And why, if he was set on finding a maternal female for a mate, did it matter that he be fascinating enough to enchant a sentinel?
Entering the White Zone, Sascha waved off her escort - Dezi and Vaughn - and walked over to take a seat on the ground in front of Toby. He'd chosen a peaceful spot where the little ones wouldn't disturb them but which kept him from breaking the rules about venturing too far. "Hello, sweetheart."
"Hi." A bright smile that showcased a truly gentle soul.
It was a miracle, that smile. Toby had been a shocked, too-quiet child when she'd first met him. Now he could've been any child in either pack, with as much mischief in his heart as laughter. But, she thought, he was a little more sensitive than even the healers. "How about we start with you telling me how things have been going?"
"Well, the rainbows are stronger."
The "rainbows" were pieces of color that floated in the dark spaces within a neural network. The PsyNet had no such rainbows. The Web of Stars had had it from Sascha's first glimpse - because those rainbows were the psychic emanations of an E-Psy, an empath. Sascha didn't consciously create those emanations - they were simply part of who she was. But in the PsyNet, that truth had been buried under a thousand shields.
As had Toby's.
The boy wasn't an E-Psy. His main ability was a variant form of telepathy, but he had enough E in him to affect the LaurenNet. "Do you think it'll get any stronger?" She had a theory - that if the LaurenNet had had a powerful E-Psy in its midst, Toby's latent ability would have remained that way. But because the LaurenNet was without its own empath, need had compelled the strengthening of muscles that might otherwise have lain dormant.
The boy frowned in thought, easy in showing emotion. His face was a masculine version of his sister, Sienna's, intense and compelling. "I'm not sure," he said at last, "but I don't think so. It feels . . . finished now."
"That's what I think, too." She touched his hand, and their fingers intertwined. "Have you been feeling people's emotions?"
A nod. "It's not all the time now - the shields you showed me work good."
"Excellent." She'd had to learn her skills rough. There were no other E-Psy - no free E-Psy - around to teach her. With the recent discovery of the Forgotten, the descendants of the large rebel contingent that had dropped from the PsyNet a hundred years ago, she'd hoped for more knowledge, but the Forgotten had evolved in different ways, their blood-lines enriched with human and changeling blood. They'd been able to give her some help, but not much.
It had been disappointing, but not catastrophic - she'd been well on her feet by then. Her shielding skills had always been excellent, even in the PsyNet, so she'd had a good base to work from. One thing she'd learned since mating with Lucas was that she didn't always have to leave herself open to the emotions of others - it was draining, and more than that, it invaded their privacy. But there were some things an E-Psy couldn't control. "Are you still picking up on people's emotional resonance?"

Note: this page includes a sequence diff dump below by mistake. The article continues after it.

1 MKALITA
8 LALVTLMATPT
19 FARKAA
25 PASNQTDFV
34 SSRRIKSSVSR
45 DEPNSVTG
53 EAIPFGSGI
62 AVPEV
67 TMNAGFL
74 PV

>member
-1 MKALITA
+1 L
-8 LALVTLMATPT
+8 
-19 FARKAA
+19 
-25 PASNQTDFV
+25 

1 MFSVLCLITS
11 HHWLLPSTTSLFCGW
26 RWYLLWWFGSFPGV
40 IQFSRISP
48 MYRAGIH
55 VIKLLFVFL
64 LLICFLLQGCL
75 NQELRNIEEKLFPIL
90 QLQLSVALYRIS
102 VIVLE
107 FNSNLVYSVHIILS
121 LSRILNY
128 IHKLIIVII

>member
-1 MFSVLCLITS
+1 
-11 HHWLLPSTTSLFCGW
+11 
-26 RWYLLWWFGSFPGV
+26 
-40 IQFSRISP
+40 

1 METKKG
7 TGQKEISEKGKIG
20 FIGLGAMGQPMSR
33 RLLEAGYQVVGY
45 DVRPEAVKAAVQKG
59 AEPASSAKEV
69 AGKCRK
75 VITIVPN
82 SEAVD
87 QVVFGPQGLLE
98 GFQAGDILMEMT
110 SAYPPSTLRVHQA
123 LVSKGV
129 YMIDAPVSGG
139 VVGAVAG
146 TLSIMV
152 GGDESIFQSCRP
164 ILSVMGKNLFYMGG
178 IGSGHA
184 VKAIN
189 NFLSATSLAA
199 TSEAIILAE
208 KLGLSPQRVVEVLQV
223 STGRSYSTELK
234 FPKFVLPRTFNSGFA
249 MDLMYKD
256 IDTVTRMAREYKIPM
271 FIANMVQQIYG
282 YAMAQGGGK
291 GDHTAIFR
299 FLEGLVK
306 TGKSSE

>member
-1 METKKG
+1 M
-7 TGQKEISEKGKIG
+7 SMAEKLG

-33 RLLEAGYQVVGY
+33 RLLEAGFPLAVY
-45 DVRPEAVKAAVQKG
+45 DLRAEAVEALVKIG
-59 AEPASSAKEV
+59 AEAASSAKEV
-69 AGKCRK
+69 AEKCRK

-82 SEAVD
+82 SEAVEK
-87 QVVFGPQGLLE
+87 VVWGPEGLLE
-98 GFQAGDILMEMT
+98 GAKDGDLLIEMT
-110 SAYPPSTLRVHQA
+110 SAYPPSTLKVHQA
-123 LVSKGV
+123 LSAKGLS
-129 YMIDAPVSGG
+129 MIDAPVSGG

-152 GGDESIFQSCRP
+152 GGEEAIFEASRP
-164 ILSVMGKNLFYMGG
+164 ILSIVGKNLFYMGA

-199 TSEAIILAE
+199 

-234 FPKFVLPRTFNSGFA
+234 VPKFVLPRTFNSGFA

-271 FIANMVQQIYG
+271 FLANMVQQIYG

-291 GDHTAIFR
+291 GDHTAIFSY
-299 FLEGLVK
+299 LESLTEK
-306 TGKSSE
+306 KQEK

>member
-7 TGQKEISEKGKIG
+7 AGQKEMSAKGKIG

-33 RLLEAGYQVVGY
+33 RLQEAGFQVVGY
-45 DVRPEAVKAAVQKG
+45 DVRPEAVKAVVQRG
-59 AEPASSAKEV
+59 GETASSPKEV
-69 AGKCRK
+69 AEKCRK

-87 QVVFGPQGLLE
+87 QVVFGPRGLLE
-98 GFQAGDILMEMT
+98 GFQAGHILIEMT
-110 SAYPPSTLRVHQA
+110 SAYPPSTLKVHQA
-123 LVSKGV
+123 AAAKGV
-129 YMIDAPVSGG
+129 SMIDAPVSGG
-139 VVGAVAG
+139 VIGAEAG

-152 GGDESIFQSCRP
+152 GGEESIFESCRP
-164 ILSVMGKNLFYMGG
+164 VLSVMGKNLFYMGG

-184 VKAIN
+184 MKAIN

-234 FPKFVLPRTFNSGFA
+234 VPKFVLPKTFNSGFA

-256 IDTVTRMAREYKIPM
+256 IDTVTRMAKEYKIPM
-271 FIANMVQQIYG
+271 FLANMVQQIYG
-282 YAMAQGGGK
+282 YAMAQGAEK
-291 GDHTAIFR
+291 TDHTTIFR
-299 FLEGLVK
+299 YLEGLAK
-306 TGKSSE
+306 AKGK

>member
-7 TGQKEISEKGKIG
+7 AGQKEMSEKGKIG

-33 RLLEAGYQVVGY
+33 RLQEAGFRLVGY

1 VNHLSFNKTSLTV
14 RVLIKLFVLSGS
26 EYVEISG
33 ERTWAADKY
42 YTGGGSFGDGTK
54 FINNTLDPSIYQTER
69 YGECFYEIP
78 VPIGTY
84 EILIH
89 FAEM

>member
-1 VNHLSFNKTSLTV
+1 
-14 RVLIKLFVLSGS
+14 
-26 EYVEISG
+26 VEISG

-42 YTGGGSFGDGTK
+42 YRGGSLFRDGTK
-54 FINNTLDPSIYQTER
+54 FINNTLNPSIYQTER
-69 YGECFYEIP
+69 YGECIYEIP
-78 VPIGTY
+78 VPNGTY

"Like sort of knowing what they're feeling without trying?"
"Yes." It was second nature to her, as effortless and as unstoppable as breathing.
Toby nodded. "But it doesn't hurt or anything. It's normal."
"That's exactly it - being aware of others' emotional states is normal for us." No one, she thought fiercely, remembering her own childhood, would tell this bright, beautiful boy that he was flawed. No one would crush his smile. Sascha would make sure of it. "It's like the wolves can scent where people have been, or who they've touched."
"I saw Riley before I met you," Toby volunteered.
"He was sad." Quiet words. "Not crying-sad, but deep-inside-sad. Old-sad."
Sascha understood in a way most people wouldn't have. "Like the sadness is buried so deep, he might not even know it's there?"
"Yeah." A pause. "Was that . . . unethical?" He said the last word with frowning concentration. "That I knew that about him?"
"Well," Sascha said, "it depends on how you found out. Did you use your abilities consciously, or did you just know?"
"I just knew." A definitive nod. "Like I know when Sienna's grumpy, and Marlee's happy."
"Then I see no reason for worry." Smiling, she brushed his hair off his forehead, the gesture more of affection than necessity. "Now, shall we practice your shielding?"
Riley was heading into his office to clear the decks when he heard the strangest thing. Sienna was speaking to Hawke in his office, and since the door was open, he could hear everything. That wasn't the strange part. The strange part was that Sienna was being polite to their alpha.
"I appreciate you giving me a position in the hierarchy," she said, sounding more mature than he'd ever heard her.
Silence. Then, "You earned it." Short, clipped. Hawke probably wasn't sure what the hell she was up to now.
"I won't let the pack down," Sienna added. "Indigo says I pretty much have the physical aspect of soldier training down - it's a case of becoming familiar with the other parts."
Riley wasn't surprised at the rank Hawke had decided to assign her. Sienna was a dominant. She'd be far happier doing jobs associated with protecting the pack than otherwise.
"See that you do. Or Indigo will flay you alive."
Okay, this was getting beyond strange. Sienna wasn't built for such unresisting compliance. She was like Mercy. A little wild, full of passion, incredibly vivid. Instinct told him that whatever was happening in Hawke's office was important.